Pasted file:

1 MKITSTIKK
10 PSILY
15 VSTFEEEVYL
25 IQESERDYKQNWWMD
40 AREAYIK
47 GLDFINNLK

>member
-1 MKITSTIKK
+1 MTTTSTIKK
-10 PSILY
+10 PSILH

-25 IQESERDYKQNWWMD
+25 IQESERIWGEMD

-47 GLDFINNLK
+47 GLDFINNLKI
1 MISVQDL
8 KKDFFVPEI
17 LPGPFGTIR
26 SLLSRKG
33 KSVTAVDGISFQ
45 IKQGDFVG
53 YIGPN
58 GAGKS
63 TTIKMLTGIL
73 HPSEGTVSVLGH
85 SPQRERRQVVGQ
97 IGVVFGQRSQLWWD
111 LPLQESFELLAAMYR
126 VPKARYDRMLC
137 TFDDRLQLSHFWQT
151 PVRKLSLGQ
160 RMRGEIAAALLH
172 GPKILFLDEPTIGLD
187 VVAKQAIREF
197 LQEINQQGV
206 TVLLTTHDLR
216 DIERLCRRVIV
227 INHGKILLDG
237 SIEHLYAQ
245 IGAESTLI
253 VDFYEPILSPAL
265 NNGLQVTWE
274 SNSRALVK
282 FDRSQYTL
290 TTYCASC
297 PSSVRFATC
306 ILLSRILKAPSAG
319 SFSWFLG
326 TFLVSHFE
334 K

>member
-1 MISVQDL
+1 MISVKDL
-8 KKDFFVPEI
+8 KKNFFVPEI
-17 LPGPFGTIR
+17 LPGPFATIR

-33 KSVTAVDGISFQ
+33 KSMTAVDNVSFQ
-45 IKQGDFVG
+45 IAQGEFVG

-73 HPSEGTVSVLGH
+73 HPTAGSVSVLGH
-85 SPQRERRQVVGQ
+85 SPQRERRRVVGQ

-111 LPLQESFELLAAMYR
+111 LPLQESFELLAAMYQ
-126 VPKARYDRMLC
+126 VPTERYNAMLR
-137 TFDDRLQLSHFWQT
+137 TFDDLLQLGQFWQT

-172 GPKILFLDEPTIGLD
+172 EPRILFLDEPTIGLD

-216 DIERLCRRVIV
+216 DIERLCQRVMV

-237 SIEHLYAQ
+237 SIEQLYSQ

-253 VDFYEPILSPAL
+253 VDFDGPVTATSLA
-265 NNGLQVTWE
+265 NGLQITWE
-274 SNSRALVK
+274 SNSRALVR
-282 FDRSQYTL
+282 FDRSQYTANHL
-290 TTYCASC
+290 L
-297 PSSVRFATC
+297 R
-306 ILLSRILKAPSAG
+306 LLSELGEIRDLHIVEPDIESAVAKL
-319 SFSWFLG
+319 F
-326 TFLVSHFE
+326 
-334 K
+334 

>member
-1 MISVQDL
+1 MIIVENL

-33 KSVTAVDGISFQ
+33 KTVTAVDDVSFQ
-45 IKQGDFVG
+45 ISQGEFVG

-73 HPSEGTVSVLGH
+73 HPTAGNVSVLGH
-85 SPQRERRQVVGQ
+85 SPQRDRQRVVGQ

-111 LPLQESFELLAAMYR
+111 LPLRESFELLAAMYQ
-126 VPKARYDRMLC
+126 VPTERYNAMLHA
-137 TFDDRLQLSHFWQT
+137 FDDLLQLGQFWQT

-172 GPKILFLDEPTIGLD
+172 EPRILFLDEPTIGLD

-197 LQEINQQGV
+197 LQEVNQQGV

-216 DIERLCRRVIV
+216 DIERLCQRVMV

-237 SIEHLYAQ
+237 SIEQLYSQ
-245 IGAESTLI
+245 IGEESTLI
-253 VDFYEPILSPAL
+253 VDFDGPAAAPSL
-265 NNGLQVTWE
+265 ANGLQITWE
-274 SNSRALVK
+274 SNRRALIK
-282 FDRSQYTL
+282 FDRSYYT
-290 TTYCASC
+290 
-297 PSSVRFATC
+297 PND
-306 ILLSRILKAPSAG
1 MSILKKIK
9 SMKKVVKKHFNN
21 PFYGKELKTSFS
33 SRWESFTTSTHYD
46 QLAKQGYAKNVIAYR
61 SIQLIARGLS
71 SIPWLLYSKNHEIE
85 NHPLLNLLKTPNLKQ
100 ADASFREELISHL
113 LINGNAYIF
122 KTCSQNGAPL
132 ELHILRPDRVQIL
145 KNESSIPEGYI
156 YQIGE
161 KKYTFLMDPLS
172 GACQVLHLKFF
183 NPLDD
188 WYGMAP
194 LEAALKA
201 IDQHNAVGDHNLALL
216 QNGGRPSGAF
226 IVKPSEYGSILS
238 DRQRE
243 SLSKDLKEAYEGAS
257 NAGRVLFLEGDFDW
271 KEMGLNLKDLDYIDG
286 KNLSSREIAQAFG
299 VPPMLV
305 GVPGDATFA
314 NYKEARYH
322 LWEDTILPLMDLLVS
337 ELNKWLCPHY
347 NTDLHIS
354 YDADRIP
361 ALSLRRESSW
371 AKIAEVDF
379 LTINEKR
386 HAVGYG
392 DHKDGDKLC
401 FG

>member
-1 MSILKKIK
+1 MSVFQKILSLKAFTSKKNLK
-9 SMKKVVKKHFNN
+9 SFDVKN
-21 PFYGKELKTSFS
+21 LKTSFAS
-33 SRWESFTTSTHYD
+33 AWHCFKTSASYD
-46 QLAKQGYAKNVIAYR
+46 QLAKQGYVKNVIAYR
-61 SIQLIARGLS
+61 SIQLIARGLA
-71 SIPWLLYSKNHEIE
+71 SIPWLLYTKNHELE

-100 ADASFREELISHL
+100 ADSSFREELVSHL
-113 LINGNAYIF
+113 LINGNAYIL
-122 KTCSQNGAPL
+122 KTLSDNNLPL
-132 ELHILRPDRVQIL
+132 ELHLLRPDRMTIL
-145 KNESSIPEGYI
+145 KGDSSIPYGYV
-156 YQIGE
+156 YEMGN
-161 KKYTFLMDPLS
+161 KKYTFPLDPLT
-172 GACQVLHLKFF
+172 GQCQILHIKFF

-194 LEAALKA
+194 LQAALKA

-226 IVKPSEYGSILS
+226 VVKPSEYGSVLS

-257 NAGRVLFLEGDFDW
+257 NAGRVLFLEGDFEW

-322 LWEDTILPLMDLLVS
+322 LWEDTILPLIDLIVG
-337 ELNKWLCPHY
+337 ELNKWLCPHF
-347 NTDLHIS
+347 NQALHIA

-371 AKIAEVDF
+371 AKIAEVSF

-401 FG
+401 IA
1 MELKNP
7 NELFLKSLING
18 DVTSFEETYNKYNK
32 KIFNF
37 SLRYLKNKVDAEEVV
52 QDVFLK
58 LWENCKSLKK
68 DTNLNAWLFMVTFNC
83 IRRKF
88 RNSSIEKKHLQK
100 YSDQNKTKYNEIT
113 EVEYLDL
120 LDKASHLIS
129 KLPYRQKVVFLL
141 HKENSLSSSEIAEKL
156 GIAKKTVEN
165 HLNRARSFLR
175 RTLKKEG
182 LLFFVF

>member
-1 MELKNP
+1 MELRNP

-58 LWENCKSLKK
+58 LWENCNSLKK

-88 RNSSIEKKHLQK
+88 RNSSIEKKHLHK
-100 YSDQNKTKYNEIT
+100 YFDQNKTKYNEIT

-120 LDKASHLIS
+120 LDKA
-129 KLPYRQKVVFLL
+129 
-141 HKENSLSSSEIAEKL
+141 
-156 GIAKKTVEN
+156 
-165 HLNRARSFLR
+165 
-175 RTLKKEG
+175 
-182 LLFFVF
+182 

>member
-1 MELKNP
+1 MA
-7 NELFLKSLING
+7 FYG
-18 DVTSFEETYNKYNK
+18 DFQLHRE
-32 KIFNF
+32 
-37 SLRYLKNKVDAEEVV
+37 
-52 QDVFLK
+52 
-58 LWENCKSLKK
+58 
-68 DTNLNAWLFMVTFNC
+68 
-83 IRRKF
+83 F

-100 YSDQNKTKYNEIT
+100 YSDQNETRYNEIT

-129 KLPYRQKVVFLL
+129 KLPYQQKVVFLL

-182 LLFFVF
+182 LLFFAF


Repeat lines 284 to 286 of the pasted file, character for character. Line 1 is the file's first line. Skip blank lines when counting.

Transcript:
-83 IRRKF
+83 F

-100 YSDQNKTKYNEIT